Here we think about the original context of when the Bible passage was written, and observe what it says to the original audience.

Think about:

  • What kind of writing is it? (Letter, History, Poetry, Prophecy, Gospel etc.)
  • Who is the author? Who is it written for?
  • Where are they? Why is this being written?
  • When was it written?/Where does it sit in the Biblical Story? (before/after Jesus? what is happening with the people of God at that time?)
  • What is happening? /What is being said?

EXAMPLE – Philippians 2

Letter written by Paul, to the Philippian Church (Church that Paul began when he visited Philippi)
Written while Paul is in prison. (During the time of the Early Church, After Jesus.)
Paul is writing to thank the Philippians for the gift they had sent him.

Summarise the meaning of the passage for the biblical audience in one or two sentences (be specific, use past-tense verbs, don’t generalise or develop theological principles yet!)

EXAMPLE – Philippians 2
Because the Church is united together in Christs love, Paul is encouraging the Philippians to live in unity with one another, being of one Spirit and one Mind. He wants them to follow the example of Jesus in their relationships with one another, and adopt an attitude of humility not looking out for their own interests, but to the interests of others.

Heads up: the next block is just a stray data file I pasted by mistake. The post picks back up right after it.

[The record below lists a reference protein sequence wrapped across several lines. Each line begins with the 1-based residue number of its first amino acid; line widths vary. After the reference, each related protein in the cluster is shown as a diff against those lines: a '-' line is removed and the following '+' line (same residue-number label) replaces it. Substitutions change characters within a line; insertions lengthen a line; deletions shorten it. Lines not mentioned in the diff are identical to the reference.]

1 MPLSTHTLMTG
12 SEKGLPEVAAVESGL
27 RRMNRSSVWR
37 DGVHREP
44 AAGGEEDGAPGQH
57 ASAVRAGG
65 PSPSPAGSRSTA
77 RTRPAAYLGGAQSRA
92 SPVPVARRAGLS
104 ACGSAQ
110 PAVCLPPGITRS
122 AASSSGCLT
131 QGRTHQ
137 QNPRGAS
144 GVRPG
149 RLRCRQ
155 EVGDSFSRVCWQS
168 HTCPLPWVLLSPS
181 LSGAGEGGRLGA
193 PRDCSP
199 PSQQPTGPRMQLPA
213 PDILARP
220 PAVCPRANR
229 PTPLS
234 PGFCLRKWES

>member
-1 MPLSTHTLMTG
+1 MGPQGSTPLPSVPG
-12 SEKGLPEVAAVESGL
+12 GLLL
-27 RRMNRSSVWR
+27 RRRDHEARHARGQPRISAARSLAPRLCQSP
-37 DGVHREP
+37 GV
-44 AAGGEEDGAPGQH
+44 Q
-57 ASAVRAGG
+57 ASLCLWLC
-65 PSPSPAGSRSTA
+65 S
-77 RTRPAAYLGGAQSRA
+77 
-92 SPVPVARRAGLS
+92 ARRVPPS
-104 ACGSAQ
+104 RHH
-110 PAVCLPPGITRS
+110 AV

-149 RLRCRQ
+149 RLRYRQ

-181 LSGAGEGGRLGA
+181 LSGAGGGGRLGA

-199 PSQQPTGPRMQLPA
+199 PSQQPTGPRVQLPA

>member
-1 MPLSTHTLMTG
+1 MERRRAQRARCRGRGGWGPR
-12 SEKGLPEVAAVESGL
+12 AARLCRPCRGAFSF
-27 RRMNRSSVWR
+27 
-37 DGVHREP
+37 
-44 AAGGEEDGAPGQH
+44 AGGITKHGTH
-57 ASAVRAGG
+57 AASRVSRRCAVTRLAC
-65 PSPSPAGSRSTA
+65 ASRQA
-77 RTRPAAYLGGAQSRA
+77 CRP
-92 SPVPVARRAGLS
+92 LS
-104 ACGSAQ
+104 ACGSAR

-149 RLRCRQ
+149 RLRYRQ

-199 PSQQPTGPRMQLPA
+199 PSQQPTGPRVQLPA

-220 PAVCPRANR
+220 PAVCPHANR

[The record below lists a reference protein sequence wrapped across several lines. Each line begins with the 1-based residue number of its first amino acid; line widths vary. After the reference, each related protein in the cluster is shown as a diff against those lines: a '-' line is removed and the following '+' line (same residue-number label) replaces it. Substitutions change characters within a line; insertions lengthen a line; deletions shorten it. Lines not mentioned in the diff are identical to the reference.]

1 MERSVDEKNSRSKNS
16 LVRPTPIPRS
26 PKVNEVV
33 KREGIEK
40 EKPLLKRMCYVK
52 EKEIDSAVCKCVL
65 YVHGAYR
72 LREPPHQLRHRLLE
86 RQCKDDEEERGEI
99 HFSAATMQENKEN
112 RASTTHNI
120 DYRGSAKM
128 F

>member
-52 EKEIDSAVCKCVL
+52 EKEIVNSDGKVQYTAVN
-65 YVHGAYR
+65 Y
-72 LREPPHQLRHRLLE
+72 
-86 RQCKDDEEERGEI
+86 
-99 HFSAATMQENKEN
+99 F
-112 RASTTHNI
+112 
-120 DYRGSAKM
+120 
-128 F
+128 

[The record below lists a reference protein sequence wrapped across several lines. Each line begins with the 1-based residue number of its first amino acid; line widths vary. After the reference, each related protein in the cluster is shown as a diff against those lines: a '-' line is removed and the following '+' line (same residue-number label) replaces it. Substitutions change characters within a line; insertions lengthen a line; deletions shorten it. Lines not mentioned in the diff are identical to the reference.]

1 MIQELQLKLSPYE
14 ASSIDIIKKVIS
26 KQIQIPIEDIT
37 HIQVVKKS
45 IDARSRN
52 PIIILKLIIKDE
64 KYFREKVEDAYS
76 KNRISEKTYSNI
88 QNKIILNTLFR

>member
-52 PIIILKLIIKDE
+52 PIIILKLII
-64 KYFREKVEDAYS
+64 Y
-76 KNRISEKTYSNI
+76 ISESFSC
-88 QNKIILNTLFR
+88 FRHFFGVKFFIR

2. The Width of the River

Draw the River across the middle of the whiteboard and write answers to the questions in section 2 in it.

What are the differences between the biblical audience and us?

This is when we think about the differences between us and the biblical audience

We are separated by all sorts of differences – culture, language, situation, time and often covenant (OT vs NT) from the Biblical Audience.

That is why we can’t just move straight from the meaning in the Biblical context to the meaning in our context…we need to identify these differences and see how far removed we are from the original audience

The width of the river will vary from passage to passage – sometimes there will be heaps of differences, sometimes there won’t be so many…

What is different between us and the biblical audience of Philippians 2? (culture, language, situation, time, covenant)

EXAMPLE – Philippians 2
We are not living in Philippi, in the time of the Early Church
We don’t know Paul personally
We didn’t send a gift to Paul

3. The Principlizing Bridge

In the middle of the river, draw a bridge and write answers to the questions in section 3 in it

What is the theological principle of this text?

This is probably the most tricky part of the process. It is when we try to uncover the meaning of the text.

Theological principles are principles that are applicable to all of God’s people at all times, no matter what their time/place/situation/culture/language. So while the specifics of a particular passage may only apply to the particular situation of the biblical audience, the theological principles revealed in that text are applicable to all of God’s people at all times. Basically we are looking for the ‘main theological point’ of the passage – that applies to both the original audience and us.

Step One

To determine what this is…we start by looking at the SIMILARITIES between the situation of the biblical audience and us..